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Economic Week In Review | Issue 420 | 11 March 2024

UK construction and property

  • Payment terms | According to the National Federation of Roofing Contractors (NFRC), less than a third of invoices are paid within the 30-day terms and there has been no improvement under the requirement to publish payment practices. The NFRC stated that high labour costs were also affecting the sector.
  • PMI | The S&P Global UK Construction Purchasing Managers’ Index remained in negative territory (49.7) but showed an improvement on last month’s reading and the rate of new business growth was the fastest since May 2023. Business optimism improved to its highest level since January 2022. Yet the rate of job shedding increased to the fastest since November 2020.
  • Housing shortage | Thinktank Radix Big Tent has encouraged Dame Kate Barker – who led an inquiry into housing undersupply for the Labour government 20 years ago – to lead a new commission into England’s housing shortage. It will focus on four themes: freeing up more land for development; the role of specialist housing; approaches to sustainability; and ensuring affordability.
  • House prices | Halifax’s latest survey shows the average UK house price rose by 0.4% in February, the fifth consecutive monthly increase.
  • Land registry fees | HM Land Registry is launching a consultation on its current fee levels and charging structure, stating that its current approach can seem too complex.
  • Roads | The A66 Northern Trans-Pennine dualling has finally received planning consent. The project was recommended in 2016 and listed as a “Project Speed pathfinder” project, had public consultations in 2019 and 2021 and was expected to receive the green light in November but was delayed allowing for more impact assessments.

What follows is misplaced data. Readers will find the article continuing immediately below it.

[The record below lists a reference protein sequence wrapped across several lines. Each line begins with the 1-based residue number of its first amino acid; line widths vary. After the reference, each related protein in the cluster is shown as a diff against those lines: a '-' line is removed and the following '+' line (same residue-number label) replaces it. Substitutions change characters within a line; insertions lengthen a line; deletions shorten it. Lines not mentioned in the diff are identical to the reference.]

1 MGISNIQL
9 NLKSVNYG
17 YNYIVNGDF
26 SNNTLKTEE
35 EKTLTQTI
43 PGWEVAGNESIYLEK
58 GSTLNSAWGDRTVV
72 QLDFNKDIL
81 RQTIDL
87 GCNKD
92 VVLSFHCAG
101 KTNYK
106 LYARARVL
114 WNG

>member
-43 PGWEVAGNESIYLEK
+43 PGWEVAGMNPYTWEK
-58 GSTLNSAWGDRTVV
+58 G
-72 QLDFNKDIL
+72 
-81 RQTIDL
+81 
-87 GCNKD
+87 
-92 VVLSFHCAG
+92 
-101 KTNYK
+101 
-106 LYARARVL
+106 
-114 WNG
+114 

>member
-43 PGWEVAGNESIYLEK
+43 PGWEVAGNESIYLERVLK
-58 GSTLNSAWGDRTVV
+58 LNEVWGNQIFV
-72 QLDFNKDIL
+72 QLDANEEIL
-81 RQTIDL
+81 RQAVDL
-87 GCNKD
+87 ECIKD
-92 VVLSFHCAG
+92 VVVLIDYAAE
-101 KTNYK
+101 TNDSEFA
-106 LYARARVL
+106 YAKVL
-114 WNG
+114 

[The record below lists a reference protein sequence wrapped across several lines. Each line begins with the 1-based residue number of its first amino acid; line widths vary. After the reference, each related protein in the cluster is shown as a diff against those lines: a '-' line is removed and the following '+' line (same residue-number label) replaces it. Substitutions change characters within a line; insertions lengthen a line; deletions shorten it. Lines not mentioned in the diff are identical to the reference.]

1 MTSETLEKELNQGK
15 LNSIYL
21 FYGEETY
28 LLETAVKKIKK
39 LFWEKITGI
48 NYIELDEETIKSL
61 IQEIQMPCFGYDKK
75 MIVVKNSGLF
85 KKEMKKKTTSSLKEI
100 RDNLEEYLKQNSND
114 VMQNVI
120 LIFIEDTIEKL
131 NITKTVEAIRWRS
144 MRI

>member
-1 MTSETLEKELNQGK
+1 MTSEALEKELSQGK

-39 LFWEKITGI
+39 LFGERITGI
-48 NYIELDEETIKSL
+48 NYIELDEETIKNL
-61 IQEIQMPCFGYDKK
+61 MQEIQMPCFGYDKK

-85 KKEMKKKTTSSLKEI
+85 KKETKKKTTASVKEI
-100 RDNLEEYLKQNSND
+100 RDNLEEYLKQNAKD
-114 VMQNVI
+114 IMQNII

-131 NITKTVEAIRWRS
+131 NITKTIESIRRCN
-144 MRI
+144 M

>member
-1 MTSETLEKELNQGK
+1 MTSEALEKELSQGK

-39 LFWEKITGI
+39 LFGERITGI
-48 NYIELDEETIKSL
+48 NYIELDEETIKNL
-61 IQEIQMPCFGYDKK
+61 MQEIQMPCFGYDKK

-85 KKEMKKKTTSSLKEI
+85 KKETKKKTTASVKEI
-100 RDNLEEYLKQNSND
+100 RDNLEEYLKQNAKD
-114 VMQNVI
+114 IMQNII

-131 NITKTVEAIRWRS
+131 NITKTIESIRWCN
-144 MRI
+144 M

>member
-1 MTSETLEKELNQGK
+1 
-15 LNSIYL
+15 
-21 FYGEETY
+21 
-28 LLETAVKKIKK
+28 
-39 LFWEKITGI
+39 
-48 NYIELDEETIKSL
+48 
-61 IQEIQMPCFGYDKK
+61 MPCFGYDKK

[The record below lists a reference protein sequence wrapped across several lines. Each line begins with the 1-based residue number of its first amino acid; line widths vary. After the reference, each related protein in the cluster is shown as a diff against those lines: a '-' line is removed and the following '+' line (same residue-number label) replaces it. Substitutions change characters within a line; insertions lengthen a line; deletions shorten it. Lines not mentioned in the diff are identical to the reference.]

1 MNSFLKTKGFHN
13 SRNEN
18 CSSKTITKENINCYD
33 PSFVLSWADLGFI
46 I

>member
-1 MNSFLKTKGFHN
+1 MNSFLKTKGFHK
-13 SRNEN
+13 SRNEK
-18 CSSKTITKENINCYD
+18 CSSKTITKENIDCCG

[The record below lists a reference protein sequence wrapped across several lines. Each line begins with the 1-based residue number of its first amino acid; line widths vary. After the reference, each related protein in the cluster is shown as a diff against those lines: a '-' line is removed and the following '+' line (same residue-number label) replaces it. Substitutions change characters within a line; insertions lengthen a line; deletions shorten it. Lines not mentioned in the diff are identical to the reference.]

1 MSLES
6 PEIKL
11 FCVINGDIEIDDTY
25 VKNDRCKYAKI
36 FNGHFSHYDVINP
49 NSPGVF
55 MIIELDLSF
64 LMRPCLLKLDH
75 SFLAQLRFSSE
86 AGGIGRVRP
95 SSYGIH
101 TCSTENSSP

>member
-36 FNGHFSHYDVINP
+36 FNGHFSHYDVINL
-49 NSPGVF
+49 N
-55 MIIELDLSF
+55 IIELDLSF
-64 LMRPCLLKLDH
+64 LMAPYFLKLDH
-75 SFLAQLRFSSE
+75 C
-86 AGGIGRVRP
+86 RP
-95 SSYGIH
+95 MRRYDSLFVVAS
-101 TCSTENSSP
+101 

• Trams | After the Prime Minister floated the idea that £2.5bn funding for a tram line could be made available from the unspent HS2 funds, West Yorkshire Mayor Tracy Brabin has announced a tram system between Leeds and Bradford.
  • Housing association cash | The Regulator of Social Housing has warned that England’s largest providers’ cashflows are “insufficient to fund net interest payments.” Inflationary cost pressures and the need to update stock have caused cash to reduce from £5.8bn before the pandemic to £4.2bn.
  • Retrofit first | Westminster City Council announced plans to adopt a ‘retrofit-first’ approach to help it reach net zero by 2040. Developers must explore retrofit options before demolishing and will face carbon off-setting payments up to nine times higher than current levels.

Materials and commodities

  • Sales | Builders’ merchants reported that sales volumes were down by almost 14% between 2022 and 2023. Timber and joinery products made the largest contribution to the fall. Annual price growth was 10%, which limited the fall in annual sales value to 5.1%.
  • Iron ore | Stockpiles at Chinese ports are at the highest levels for a year pushing prices down 5%. Steelmaking in China has fallen by nearly 25% since its January peak.
  • Russian gas | Ukraine’s energy official has ruled out any commercial agreements which would allow natural gas to pass through the country after some market participants were encouraging the idea.